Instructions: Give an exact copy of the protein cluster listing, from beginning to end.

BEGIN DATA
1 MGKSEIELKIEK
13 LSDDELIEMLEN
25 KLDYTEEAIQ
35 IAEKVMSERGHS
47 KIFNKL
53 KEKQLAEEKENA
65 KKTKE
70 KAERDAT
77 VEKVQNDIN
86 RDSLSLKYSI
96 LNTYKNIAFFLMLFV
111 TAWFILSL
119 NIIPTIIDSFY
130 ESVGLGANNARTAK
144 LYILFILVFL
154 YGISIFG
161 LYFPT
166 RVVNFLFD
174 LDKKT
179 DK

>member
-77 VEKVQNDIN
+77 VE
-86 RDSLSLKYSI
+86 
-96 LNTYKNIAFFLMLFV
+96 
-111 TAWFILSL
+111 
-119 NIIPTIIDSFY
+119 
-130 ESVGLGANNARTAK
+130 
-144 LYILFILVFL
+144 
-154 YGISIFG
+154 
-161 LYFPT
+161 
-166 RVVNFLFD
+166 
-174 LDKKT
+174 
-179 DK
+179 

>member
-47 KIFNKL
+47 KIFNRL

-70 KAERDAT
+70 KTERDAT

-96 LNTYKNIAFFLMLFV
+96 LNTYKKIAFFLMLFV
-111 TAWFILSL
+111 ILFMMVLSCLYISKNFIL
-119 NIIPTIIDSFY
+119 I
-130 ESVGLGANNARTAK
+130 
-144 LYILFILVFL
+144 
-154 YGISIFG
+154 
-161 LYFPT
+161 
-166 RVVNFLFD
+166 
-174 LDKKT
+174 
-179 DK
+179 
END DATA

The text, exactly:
1 MGKSEIELKIEK
13 LSDDELIEMLEN
25 KLDYTEEAIQ
35 IAEKVMSERGHS
47 KIFNKL
53 KEKQLAEEKENA
65 KKTKE
70 KAERDAT
77 VEKVQNDIN
86 RDSLSLKYSI
96 LNTYKNIAFFLMLFV
111 TAWFILSL
119 NIIPTIIDSFY
130 ESVGLGANNARTAK
144 LYILFILVFL
154 YGISIFG
161 LYFPT
166 RVVNFLFD
174 LDKKT
179 DK

>member
-77 VEKVQNDIN
+77 VE
-86 RDSLSLKYSI
+86 
-96 LNTYKNIAFFLMLFV
+96 
-111 TAWFILSL
+111 
-119 NIIPTIIDSFY
+119 
-130 ESVGLGANNARTAK
+130 
-144 LYILFILVFL
+144 
-154 YGISIFG
+154 
-161 LYFPT
+161 
-166 RVVNFLFD
+166 
-174 LDKKT
+174 
-179 DK
+179 

>member
-47 KIFNKL
+47 KIFNRL

-70 KAERDAT
+70 KTERDAT

-96 LNTYKNIAFFLMLFV
+96 LNTYKKIAFFLMLFV
-111 TAWFILSL
+111 ILFMMVLSCLYISKNFIL
-119 NIIPTIIDSFY
+119 I
-130 ESVGLGANNARTAK
+130 
-144 LYILFILVFL
+144 
-154 YGISIFG
+154 
-161 LYFPT
+161 
-166 RVVNFLFD
+166 
-174 LDKKT
+174 
-179 DK
+179 